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Robbie Robertson

Robbie Robertson

Robbie Robertson, OC (born Jaime Robert Klegerman; July 5, 1943) is a Canadian singer-songwriter and guitarist. He is best known for his work as lead guitarist and primary songwriter within The Band. He was ranked 59th in Rolling Stone magazine’s list of the 100 Greatest Guitarists of All Time. The Band has been inducted into the Rock and Roll Hall of Fame and the Canadian Music Hall of Fame. As a songwriter, Robertson is credited for such classics as "The Weight", "The Night They Drove Old Dixie Down", "Up On Cripple Creek", "Broken Arrow" and "Somewhere Down the Crazy River", and has been inducted into the Canadian Songwriters Hall of Fame.Early solo careerRobertson produced Neil Diamond's albums Beautiful Noise in 1976 and Love at the Greek (live) in 1977.Between 1979 and 1980 Robertson co-starred with Gary Busey and Jodie Foster in Carny. He also co-wrote, produced, and composed source music for the film. For Scorsese's Raging Bull, Robertson created background music and produced source music.For another Scorsese film, The King of Comedy (released in 1983), Robertson served as music producer and also contributed with his first post-Band solo recording, "Between Trains." Additionally, he produced and played guitar on Van Morrison's song "Wonderful Remark". Robertson signed via A&R executive Gary Gersh for his debut solo album on Geffen Records. Robertson recorded with producer (and fellow Canadian) Daniel Lanois. He also scored Scorsese's The Color of Money (1986), working with Gil Evans and Willie Dixon and co-wrote "It's In the Way That You Use It" with Eric Clapton.Robertson was enlisted as creative consultant for Hail! Hail! Rock 'n' Roll (1987), Taylor Hackford's film saluting Chuck Berry, wherein he interviewed Chuck Berry and played guitar while Berry recited some poetry.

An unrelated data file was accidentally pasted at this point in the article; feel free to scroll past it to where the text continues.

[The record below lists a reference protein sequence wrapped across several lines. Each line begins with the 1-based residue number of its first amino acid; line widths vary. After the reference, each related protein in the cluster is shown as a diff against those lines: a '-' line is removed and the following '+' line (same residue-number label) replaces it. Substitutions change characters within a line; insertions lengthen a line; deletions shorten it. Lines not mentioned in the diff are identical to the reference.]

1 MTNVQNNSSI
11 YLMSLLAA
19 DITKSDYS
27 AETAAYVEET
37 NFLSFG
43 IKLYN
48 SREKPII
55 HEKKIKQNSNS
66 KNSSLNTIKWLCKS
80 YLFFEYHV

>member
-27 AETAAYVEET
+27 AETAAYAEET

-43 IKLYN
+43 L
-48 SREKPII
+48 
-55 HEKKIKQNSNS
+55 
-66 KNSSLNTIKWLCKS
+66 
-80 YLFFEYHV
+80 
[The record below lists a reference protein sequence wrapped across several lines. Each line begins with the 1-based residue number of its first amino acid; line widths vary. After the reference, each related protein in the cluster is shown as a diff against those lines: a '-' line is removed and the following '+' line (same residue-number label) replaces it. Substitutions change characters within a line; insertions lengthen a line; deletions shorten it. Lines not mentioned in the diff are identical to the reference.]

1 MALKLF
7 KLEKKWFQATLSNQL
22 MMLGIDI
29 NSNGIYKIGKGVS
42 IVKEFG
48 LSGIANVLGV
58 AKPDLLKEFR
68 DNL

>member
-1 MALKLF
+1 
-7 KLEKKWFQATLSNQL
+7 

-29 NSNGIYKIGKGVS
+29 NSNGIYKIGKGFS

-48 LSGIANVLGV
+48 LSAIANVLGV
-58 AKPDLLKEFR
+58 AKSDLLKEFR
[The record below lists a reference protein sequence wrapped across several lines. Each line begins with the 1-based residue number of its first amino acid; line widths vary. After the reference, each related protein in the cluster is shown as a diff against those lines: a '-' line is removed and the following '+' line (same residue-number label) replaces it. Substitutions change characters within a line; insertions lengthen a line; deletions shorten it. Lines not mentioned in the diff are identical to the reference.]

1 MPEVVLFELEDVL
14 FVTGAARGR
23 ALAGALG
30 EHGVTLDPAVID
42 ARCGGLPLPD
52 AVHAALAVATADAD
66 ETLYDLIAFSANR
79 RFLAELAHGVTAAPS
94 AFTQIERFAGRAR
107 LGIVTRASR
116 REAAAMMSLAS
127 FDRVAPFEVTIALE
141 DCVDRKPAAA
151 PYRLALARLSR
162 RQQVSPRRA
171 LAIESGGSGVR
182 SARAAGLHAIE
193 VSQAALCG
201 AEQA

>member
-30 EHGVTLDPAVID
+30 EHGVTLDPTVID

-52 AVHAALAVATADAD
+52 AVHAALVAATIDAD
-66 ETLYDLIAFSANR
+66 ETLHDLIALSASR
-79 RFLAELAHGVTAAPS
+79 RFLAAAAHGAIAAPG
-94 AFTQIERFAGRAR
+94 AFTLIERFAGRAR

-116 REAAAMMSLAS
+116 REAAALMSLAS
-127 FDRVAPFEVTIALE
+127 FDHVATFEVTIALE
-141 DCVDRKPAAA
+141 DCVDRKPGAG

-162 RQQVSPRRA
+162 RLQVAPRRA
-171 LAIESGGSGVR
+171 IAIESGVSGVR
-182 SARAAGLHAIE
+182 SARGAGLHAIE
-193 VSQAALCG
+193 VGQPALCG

Solo albums

From 1987 onwards, Robertson has released five solo albums. The first was self titled followed by Storyville, Music for the Native Americans and Contact from the Underworld of Redboy. In 1990, he contributed to Japanese musician Ryuichi Sakamoto's album Beauty. Robertson's song "Broken Arrow", off the Robbie Robertson album, was covered by Rod Stewart on his album Vagabond Heart and became a hit single. "Broken Arrow" was also a part of the Grateful Dead's rotation of live songs 1993–95 (sung by bassist Phil Lesh), and later with Phil Lesh and Friends. The song "Somewhere Down the Crazy River", became Robertson's biggest solo hit.In 1994, Robertson returned to his roots, forming a Native American group the Red Road Ensemble for Music for The Native Americans, a collection of songs that accompanied a television documentary series.Also in 1994, Robertson joined Garth Hudson, Rick Danko and inductor Eric Clapton onstage to perform "The Weight" when The Band was inducted into the Rock and Roll Hall of Fame.How To Become Clairvoyant was released on April 5, 2011 and is the fifth solo release from Robertson. It features Eric Clapton, Steve Winwood, Trent Reznor, Tom Morello, Robert Randolph, Rocco Deluca, Angela McCluskey, and Taylor Goldsmith of Dawes. Pino Palladino, and Ian Thomas are the rhythm section. Robbie performed "He Don't Live Here No More" on CBS's Late Show with David Letterman and ABC's The View in support of the album, with the band, Dawes, and solo artist, Jonathan Wilson. The album was also released in a de luxe edition containing five bonus tracks (four demos and the exclusive track Houdini, named after the magician).